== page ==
FIG. 5 is a block diagram of a computer system 300 for video content protection using a one-way buffer according to one embodiment. Representatively, the chipset 310 is coupled to graphics block 350. In one embodiment, graphics block 350 includes, but is not limited to, an accelerated graphics port (AGP) or other follow on graphics port, to provide graphics support to computer system 300. Representatively, graphics block 350 includes a video controller 360 coupled to video codec 370 for playback of visual content via display 372.

In one embodiment, video codec 370 includes logic for decoding of decrypted video content, as well as embedded audio content, for playback of video and sound via display 372, which includes speakers (not shown). In one embodiment, VLB snooper 340 detects the setting of a base address register (BAR) of video codec 370 to assign a memory address space to video codec 370. In response to setting of the BAR, snooper 340 establishes a virtual local buffer or VLB 390 within a reserved range of memory, as illustrated in FIG. 6, by memory map 380. In an alternative embodiment, a range of memory provided by an OS in response to a memory allocation request may be converted into a one-way buffer as VLB 392, below the top of memory 382.

In the embodiment described, the trusted decryption software directs CPU 302 to decrypt received encrypted content from a content provider. In one embodiment, the decrypted content is provided to video controller 360 via a programmed I/O transfer to a memory address space assigned to the video code 370. In response to the programmed I/O transfer by CPU 302, PIO redirect block 330 redirects the decrypted content to VLB 390/392 within the reserved range of memory. As the video codec 370 is granted bus master access, the video codec 370 may issue a DMA request to chipset 310. If the device ID associated with the video codec 370 matches the device ID assigned read-only access to VLB 390/392, chipset 310 provides content read from VLB 390 to video codec 370 for playback via display 372.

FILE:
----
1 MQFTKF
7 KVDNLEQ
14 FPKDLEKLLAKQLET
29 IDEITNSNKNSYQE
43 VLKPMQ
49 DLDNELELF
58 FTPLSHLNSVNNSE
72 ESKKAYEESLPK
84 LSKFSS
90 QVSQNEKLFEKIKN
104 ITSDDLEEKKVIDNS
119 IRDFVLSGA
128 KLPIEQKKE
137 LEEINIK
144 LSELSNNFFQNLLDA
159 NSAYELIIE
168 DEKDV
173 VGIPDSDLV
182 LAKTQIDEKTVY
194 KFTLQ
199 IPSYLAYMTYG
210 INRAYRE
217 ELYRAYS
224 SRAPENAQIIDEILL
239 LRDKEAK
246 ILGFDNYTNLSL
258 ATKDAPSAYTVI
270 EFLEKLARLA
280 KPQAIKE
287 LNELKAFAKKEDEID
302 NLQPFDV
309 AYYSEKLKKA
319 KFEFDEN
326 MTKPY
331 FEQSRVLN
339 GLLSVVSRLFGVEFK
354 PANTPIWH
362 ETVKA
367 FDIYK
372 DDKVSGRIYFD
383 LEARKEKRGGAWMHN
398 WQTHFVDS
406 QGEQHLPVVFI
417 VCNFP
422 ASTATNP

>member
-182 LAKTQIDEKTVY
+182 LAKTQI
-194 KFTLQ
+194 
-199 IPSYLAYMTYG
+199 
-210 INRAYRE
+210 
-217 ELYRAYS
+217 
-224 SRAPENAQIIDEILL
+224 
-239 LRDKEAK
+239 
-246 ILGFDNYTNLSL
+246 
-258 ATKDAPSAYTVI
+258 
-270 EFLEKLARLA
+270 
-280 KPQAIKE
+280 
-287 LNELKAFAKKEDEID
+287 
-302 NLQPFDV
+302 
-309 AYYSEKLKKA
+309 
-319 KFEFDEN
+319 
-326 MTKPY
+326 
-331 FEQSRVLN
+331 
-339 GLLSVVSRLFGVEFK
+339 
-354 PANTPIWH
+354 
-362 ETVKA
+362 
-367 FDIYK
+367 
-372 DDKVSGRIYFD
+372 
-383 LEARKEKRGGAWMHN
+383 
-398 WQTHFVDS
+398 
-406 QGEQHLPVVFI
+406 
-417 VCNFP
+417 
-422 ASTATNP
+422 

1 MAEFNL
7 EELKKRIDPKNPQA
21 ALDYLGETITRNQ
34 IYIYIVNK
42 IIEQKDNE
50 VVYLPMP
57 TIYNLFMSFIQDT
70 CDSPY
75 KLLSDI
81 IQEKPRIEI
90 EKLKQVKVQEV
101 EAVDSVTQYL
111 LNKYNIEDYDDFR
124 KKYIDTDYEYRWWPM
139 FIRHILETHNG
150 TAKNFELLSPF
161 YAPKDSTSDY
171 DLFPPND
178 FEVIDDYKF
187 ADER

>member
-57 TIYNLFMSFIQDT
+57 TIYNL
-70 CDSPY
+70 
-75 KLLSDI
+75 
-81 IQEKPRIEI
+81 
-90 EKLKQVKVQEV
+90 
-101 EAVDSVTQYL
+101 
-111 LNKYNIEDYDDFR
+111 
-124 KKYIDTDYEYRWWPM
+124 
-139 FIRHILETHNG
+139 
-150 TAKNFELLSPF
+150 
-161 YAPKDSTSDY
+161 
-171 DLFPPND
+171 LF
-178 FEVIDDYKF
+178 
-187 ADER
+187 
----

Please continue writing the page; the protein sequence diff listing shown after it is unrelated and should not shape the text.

As described above, local encrypt/decrypt block 332 may be used to provide additional security to store encrypted content within VLB 390/392 using a session encryption key, which is changed frequently to obviate the need for non-volatile storage of the session key or burning of the session key during manufacture of computer system 300. Procedural methods for implementing embodiments of the invention are now described.